At the SAP Influencer Summit 2009, the focus was on how partners can help push the company’s shift to on-demand technologies, SMEs, and offerings besides monolithic ERP implementations
BOSTON - SAP AG(NYSE: SAP) is very focused on working with partners to push offerings, specialized on-demand and analytical tools, besides just the enterprise resource planning (ERP) technology it’s been well-known for.
The reality is that large enterprises are a difficult market right now and the company is starting to focus on selling other things besides the traditional monolithic ERP implementation, said John Schwarz, SAP executive board member.
SAP will still continue to serve its traditional ERP customer as before, as well as meet the varied needs of other types of companies, said Schwarz. ERP offerings have been modularized into easily consumed segments for customers who need that, and hybrid applications can be deployed on-premise or on-demand.
Schwarz spoke during the half-day of keynotes at the recent SAP Influencer Summit 2009. The theme of this year’s event is clarity to reflect the new business environment and reality in which SAP, its customers and partners toil in today.
The German company must pursue growth markets, said Schwarz, specifically industries with “velocity and vitality” and bring those companies the assurance that they have the help they need to deploy SAP technology.
Schwarz said the goal is to marry go-to-market strategy with delivery capability by way of packaged applications that are easily consumable and translate into value. Having better packaging will facilitate partners’ work, he added.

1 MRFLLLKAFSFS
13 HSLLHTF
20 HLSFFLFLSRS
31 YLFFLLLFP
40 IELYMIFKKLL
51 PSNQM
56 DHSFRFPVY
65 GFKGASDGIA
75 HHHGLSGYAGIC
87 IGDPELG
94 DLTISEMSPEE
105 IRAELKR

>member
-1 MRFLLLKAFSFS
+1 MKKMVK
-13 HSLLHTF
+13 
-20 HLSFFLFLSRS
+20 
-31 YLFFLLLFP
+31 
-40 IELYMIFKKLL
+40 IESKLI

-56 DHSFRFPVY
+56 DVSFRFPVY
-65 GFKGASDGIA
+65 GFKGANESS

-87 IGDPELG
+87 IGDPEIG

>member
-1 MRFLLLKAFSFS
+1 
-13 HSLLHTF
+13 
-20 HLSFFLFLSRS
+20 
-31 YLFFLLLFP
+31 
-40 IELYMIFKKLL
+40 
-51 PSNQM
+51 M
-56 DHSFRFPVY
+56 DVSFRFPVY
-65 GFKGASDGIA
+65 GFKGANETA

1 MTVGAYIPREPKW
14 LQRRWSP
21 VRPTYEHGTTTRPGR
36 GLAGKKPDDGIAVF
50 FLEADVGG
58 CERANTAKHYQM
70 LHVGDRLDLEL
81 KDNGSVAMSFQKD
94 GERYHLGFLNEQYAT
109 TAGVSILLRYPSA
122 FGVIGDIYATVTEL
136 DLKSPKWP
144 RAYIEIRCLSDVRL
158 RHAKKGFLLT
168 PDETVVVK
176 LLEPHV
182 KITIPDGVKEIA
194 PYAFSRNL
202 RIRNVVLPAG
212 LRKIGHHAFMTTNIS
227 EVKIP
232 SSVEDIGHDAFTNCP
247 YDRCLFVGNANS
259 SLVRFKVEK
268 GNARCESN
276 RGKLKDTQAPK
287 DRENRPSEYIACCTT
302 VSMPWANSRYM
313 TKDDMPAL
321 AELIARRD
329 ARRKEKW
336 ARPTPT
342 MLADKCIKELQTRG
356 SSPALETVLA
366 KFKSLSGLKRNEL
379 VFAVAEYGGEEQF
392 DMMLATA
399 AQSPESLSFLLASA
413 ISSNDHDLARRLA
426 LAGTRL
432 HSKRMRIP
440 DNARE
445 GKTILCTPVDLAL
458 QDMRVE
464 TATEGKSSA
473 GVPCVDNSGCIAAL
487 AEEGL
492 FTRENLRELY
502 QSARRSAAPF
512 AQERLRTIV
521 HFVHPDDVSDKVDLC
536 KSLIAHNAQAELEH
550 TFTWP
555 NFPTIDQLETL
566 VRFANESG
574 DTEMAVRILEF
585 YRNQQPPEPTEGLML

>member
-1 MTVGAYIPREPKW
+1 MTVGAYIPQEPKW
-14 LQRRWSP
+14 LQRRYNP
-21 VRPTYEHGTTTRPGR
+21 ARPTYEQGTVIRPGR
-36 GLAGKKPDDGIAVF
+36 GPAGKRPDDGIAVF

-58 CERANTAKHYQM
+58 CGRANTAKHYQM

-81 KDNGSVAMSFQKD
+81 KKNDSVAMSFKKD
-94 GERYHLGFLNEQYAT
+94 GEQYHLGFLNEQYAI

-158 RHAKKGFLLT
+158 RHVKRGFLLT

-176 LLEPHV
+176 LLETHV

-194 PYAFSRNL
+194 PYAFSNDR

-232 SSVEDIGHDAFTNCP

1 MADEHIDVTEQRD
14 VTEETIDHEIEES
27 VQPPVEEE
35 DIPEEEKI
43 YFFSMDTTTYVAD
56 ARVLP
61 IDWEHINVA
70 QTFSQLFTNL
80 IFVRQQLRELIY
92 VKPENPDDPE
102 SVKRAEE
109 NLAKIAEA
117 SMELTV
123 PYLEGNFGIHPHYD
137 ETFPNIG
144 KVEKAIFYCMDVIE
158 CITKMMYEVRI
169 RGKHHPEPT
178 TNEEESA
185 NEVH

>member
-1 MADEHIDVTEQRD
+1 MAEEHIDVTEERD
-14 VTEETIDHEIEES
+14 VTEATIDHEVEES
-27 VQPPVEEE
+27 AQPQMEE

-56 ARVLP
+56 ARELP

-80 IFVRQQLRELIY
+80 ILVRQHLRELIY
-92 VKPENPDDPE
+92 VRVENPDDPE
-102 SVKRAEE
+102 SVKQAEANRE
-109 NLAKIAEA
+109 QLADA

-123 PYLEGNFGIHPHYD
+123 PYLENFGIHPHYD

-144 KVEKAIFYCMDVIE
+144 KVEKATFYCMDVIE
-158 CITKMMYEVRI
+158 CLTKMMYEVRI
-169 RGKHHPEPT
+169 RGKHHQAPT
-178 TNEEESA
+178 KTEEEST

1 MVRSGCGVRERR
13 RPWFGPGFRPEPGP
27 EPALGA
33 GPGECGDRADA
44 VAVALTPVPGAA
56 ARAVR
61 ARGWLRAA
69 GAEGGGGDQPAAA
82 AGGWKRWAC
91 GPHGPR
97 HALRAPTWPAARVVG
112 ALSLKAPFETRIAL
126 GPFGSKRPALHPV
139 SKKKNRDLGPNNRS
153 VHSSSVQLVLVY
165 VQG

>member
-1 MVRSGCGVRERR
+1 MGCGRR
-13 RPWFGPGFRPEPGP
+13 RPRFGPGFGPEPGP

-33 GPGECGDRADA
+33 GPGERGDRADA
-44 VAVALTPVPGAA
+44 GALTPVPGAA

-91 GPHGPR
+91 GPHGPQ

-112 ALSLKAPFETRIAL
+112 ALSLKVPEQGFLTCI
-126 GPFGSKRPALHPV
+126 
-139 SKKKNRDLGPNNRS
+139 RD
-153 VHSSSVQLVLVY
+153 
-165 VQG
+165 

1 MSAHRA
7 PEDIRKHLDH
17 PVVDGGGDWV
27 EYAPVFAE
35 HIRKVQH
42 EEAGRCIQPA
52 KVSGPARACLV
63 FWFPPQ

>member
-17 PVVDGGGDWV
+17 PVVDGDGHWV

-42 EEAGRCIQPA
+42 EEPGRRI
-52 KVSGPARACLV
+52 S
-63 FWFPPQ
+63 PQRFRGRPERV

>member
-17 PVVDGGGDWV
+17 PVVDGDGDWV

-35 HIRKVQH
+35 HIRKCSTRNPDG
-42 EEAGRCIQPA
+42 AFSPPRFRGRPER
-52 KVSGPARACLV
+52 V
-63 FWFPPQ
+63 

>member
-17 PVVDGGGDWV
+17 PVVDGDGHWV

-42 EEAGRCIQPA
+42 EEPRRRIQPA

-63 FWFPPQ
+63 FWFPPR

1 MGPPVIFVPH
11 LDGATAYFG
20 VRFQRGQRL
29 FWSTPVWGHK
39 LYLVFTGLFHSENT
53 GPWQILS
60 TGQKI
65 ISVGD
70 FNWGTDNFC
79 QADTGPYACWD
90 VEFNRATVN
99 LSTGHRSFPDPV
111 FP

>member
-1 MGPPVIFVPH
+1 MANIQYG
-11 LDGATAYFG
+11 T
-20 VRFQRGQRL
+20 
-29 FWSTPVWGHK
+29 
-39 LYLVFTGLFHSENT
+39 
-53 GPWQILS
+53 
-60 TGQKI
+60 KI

SAP wants to ensure that targeting a vertical means doing so with partners that understand the customer’s business, its pain points, language, and industry operations, added Schwarz.
SAP will go to market primarily by industry, focusing on those that are “re-engineering themselves,” said Schwarz. Target sectors are those of high growth but SAP lower penetration and include financial services that must manage compliance and predict the future, and the public sector that is changing the way it relates to citizens. That said, Schwarz added fast growth and high penetration sectors like retail will continue to be targets.
The goal is to make it possible for customers to use SAP tools even if they didn’t purchase it directly. If a customer already has a preferred partner for their business whom they also want to represent SAP offerings, then the opportunity is there, said Schwarz.
On-demand and partners mix well, added Schwarz, because organizations looking to deploy on-demand tools won’t typically do so without input from a third party.
SAP partner Mountain View, Calif.-based supply chain consulting firm Bristlecone used the traditional systems integration and consulting model until the market began moving away from the monolithic ERP implementation.
President and CEO Ashok Santhanam said, as a partner, Bristlecone was forced to change from just being a systems integrator to “delivering supply chain outcomes for customers, whatever it takes.”
Several years ago, the company began making investments in packaged offerings like an accelerated demand planning tool. The recession, said Santhanam, has accentuated that need to shift the business model.
According to Pat Hume, SAP’s senior vice-president of global small-to-medium enterprises (SMEs) indirect channel, the company`s partner programs have been “really quite significant” with 50,500 out of 72,000 customers acquired through the partner channel. Currently there are 5400 partners in SAP’s partner ecosystem.
SAP partner, Wilmington, Delaware-based Blue Ocean Systems LLC, joined the Referral Program, announced last year, to target global customers and have a “good base to coordinate with other partners,” said the company’s president Eleanor Wu. The program, said Wu, allows partners like Blue Ocean Systems to refer business to other partners should they be more appropriate to meet a particular customer’s needs.